By Steven A. Morelli
Editor's Note: InsuranceNewsNet has launched a Web site, www.INNvolved.org, where you can get the tools and information you need to take action to preserve the favorable tax treatment of life insurance products.
Of all the things to be called these days in Washington, D.C., a “tax expenditure” might be the most insulting.
That’s the name – and target – hanging around the neck of life insurance as Congress takes aim at tax reform. Tax treatment is what the insurance industry prefers to call the government’s hands-off approach to key features such as the death benefit and the inside build-up in permanent life policies. The favorable tax treatment legacy turns 100 this year.
It was a century ago that insurance agents with the National Association of Life Underwriters (NALU) descended on Washington to make the case why life insurance deserved special status as legislators established an income tax system. A direct appeal to President Woodrow Wilson won the day for the industry. NALU is now the National Association of Insurance and Financial Advisors (NAIFA) but although the association’s name has changed, the fight has not.
NAIFA is planning a congressional conference April 8-9 in Washington to promote the favorable tax treatment because once again, legislators are edging a real reform effort. And they might mean it this time, especially with everyone’s head hitting the debt ceiling every few months.
“They will deal with the ceiling and whenever they do, they ask if they should pursue policies that would allow us to continue on a more sustainable basis rather than having to face these challenges every few months,” said Diane Boyle, NAIFA’s vice president of federal government relations.
Those questions about sustainable revenue lead to louder demands for comprehensive tax reform, which goes down a familiar path.
“Whenever they get to that discussion, the conversations that we had been hearing leading up to the fiscal cliff as well as from the Simpson-Bowles Commission, or when you had the gang of six/eight/pick a number, were the same,” Boyle said. “Everyone was saying we need to simplify the code, lower rates and broaden the base.”
That sounds good to everybody until those simplifying the code and broadening the base produce a hit list of “tax expenditures,” which is a clinical way of saying tax loopholes and breaks. Although “loopholes” might conjure images of tax delinquents sneering greasy lips at a responsible, overburdened public, each one of them was a promising brainchild of a legitimate union of interests, such as insurance.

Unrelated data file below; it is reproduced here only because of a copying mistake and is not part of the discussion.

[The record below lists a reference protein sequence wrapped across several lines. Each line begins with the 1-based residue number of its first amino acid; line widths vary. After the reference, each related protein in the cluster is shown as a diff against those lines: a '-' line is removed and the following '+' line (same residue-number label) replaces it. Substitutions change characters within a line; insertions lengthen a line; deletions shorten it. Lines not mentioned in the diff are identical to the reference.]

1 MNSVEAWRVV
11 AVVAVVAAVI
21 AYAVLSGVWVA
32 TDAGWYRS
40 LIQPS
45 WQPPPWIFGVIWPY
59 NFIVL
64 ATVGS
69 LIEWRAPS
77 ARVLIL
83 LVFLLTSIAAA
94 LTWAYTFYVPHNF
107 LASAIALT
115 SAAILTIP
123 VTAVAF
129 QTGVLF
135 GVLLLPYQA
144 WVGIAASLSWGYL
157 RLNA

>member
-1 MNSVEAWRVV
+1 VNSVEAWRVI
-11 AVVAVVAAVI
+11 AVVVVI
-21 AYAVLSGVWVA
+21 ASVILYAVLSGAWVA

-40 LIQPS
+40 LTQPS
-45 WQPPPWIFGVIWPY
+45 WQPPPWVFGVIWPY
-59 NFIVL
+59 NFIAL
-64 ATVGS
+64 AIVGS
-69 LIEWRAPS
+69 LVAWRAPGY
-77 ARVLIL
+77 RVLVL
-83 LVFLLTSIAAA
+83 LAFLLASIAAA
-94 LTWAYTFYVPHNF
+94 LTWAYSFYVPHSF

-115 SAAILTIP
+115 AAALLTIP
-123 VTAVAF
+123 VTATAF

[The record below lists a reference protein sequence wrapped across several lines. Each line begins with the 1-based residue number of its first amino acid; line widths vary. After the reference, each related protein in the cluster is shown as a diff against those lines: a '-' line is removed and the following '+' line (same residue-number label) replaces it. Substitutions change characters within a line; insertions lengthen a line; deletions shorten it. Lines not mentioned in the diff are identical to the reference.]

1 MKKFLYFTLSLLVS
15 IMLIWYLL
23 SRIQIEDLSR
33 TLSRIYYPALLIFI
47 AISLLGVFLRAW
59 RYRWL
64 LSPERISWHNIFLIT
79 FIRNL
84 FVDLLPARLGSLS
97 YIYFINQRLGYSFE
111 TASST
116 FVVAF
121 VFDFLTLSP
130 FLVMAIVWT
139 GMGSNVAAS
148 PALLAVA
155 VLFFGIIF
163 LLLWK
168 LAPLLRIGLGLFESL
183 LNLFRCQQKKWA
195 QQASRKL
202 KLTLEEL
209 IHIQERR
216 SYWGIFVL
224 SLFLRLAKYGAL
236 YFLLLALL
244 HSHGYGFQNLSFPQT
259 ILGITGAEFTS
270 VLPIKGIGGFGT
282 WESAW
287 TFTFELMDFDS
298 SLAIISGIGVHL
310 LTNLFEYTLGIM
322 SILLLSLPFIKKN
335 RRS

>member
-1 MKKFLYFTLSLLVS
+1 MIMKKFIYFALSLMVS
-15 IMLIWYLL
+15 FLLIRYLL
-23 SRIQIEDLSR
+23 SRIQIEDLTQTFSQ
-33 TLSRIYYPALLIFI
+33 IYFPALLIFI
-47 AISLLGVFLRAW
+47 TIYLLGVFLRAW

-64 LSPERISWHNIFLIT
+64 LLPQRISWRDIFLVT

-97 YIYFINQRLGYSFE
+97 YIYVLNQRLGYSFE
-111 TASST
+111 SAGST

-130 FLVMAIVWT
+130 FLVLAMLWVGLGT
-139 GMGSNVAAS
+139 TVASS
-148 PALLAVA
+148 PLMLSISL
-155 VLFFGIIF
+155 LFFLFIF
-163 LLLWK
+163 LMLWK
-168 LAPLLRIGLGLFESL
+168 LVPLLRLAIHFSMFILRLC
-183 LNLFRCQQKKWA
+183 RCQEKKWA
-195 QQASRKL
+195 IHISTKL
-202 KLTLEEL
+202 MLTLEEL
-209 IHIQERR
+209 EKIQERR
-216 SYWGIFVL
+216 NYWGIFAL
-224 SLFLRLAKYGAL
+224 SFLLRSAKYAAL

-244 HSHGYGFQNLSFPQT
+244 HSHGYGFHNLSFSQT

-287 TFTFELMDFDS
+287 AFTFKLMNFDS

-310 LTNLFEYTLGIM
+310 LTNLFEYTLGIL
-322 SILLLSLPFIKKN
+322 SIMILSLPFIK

The official list of expenditures and costs is produced by the congressional Joint Committee on Taxation, which serves the House Committee on Ways and Means and the Senate Committee on Finance. In its latest expenditure report, released in February, a certain number in the financial institution section pops out like a low-hanging, plump plum. It’s $157.6 billion, the amount of tax revenue expected to be lost in the five years from 2013 to 2017 by excluding investment income in life insurance and annuity contracts, also known as inside build-up. The next largest figure is $13.2 billion for the special treatment of life insurance company reserves.
The national debt is past $16.5 trillion and the United States is adding to that with a deficit of about $1 trillion a year. For a sense of how fast the debt is growing, visit usdebtclock.org. (This is not recommended for those prone to motion sickness.)
The deficit and debt numbers are so large that the $30 billion of annual revenue from taxing the inside build-up could be lost in a rounding error. But it could be the baby in the bathwater in the case of wholesale reform, as promoted by the IRS’ Taxpayer Advocate Service and the National Commission on Fiscal Responsibility and Reform, led by Alan Simpson and Erskine Bowles.